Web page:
"A marvelously written film on paper that ends up choppy on the celluloid."
Mehsampur is an Avante-Garde film (radically different). Its a film exploring the idea of Amar Singh Chamkila in the form of a ‘docuception' (documenting a documentary about him and his assassination). However, different is not necessarily great.
This is not a biopic on Chamkila but an exploration of his philosophy. The film always mentions him in the third person, portraying him only through footage without audio or dialogue. In doing so, the film stays true to the words, 'to each their own interpretation' while comparing artists and their methods. It is also a first-hand, 'true grit' experience at filming a documentary in Punjab, best described as bizarre.
Chamkila was not a fancy rapper in exotic cars. He was a genuine and authentic folk artist, unlike his haters. The film creates a world resembling these traits.
The film begins as a skillfully woven tale depicting a realistic world where crops don't dance in the wind. It uses non-vivid shots to bring the gritty and rustic town of Mehsampur out. The peppy 'Udta Punjab' texture is missing and fascinatingly ‘musician' is pronounced as ‘magician'. People here are conservative and avoid Chamkila even three decades after his death. A dialogue decodes this tragedy articulately - ‘Chamkila, vo toh marr chuka hai' (Chamkila is dead and forgotten).
It also briefly talks about the idea of identity and how it's easier for those involved with art to lose the sense of reality. Surinder Sonia's character shows the crisis of artists who have lost their relevance. The remarkable thing here is the subtlety with which the film deals with this theme. There's a scene with a minor character, a bar singer who performs Celine Dion's - 'My Heart' with a Punjabi accent.
"Chamkila's chamak" moments :
- The film with etches out characters like Lal Ji, Kesar Singh 'Tikki' and Surinder Sonia (played by the same people from Chamkila’s real life) with nuance. These are the people who infuse an amiable aroma in the film.
- Elements like beedi and rasbhari (alcohol – substance abuse In the name of artistic enhancement) and
- The film uses innocence and humor for engaging the viewer.
- Camerawork (resolutions, color schemes, Shot choices ) and real locations as set pieces, actually take us to Mehsampur.
- This film is brave. A scene uses humorous wordplay, showing a bigger production house, ‘Bantom pictures’ (‘Baa’ se ‘Bantom’) make a film about Chamkila.
- The footage of Chamkila's performances. The way these clips are shown is deeply connecting and impactful. The film uses this footage even for exposition (the opening shot).
- There's just something about Tikki ji. A scene where he re-enacts himself from the night he dissociated with Chamkila, is both, hilarious and endearing.
"The film is full of contradicting themes, ideas, tones, characters and cinematic choices. This leads to a muddled screenplay."
This film loses the charm when a female character is introduced using a french quote from Proust and imagery of burning crops along with death metal music. It is irrelevant and redundant as the film’s narrative had already established her character. The film gets wild with its choices. A shot of Devrat after his car gets mobbed and a roughly shot sex scene have issues. The sex scene is a connection as well as a parallel between the protagonists of both, the movie we watch and the film that's being made within that movie.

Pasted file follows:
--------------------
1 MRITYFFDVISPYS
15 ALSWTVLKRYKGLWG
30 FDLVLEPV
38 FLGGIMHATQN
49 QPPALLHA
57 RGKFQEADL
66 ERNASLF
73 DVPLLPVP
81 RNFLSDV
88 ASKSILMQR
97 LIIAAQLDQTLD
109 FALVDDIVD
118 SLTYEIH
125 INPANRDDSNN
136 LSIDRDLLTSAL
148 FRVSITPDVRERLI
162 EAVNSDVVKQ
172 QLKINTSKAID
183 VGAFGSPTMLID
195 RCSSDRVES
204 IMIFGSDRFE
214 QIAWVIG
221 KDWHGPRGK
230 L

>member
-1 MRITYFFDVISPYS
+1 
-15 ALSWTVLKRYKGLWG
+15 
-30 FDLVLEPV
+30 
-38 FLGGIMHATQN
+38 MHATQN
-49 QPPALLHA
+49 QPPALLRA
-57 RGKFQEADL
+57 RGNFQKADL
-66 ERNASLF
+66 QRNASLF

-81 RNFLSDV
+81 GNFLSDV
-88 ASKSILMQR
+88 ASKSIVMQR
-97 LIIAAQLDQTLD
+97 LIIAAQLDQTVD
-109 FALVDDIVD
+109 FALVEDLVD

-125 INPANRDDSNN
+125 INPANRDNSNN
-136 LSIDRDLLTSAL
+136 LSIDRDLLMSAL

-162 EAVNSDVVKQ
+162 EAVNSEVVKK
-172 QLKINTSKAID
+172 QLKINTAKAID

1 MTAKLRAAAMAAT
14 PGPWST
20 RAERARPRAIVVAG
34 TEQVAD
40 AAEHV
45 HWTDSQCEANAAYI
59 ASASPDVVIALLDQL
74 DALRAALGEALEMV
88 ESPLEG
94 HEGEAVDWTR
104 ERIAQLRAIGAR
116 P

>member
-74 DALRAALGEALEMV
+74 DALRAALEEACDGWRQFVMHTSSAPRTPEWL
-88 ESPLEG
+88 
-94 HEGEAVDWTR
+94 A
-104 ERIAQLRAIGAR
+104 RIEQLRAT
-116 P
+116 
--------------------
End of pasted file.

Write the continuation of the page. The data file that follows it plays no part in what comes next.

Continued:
"The problem is that these characters, the new age filmmakers wish to make a film on Chamkila, but their methods betray the idea of the artist that Amar Singh Chamkila is."
Scenes where Chamkila’s assassination and other moments are re-enacted, resemble films like ‘Rang De Basanti’. It had subtle flashbacks to portray freedom fighters while this film absurdly employs reverse looping scenes, heavy rock music, and sharply cut imagery. The transitions happen on a metaphysical level, portraying Devrat's state of mind while mending the gap between his reality and Chamkila's story (his documentary which Devrat films dishonestly). He counterfeits staged scenes as actual footage, harasses a female actor and bribes people using alcohol.
A scene in the film talks about the power of a camera and its connection with a gun (anyone having it thinks that they have the license to shoot!). Devrat is the medium for this commentary.
This film reminds me of my exam answers. They were relevant but left teachers annoyed due to bad handwriting (This film has frail syntactical clarity). Navjot's weird behavior, crew’s camera getting stolen, greedy search for a dholak, an unnecessarily self-indulgent silent film style scene and a shocking death (also a ghost angle), all feel too awry.
The film aptly points out that when intermingled together, deceit and art always blend into a concoction of tabooed tales and phantoms (pun not intended) of the past. These characters don't understand Chamkila's philosophy. They're greedy, desperate, afraid and end up meeting a terrible fate. History repeats itself to ‘haunt' us as a Bhindranwale sticker on Devrat's car warns – ‘Lagda Ae Menu Fer Aana Pau' (perhaps I need to come back).
#5StarNahiDoonga - "It's about a star's tragedy."
"Through the 2 lenses of my Spectacles"
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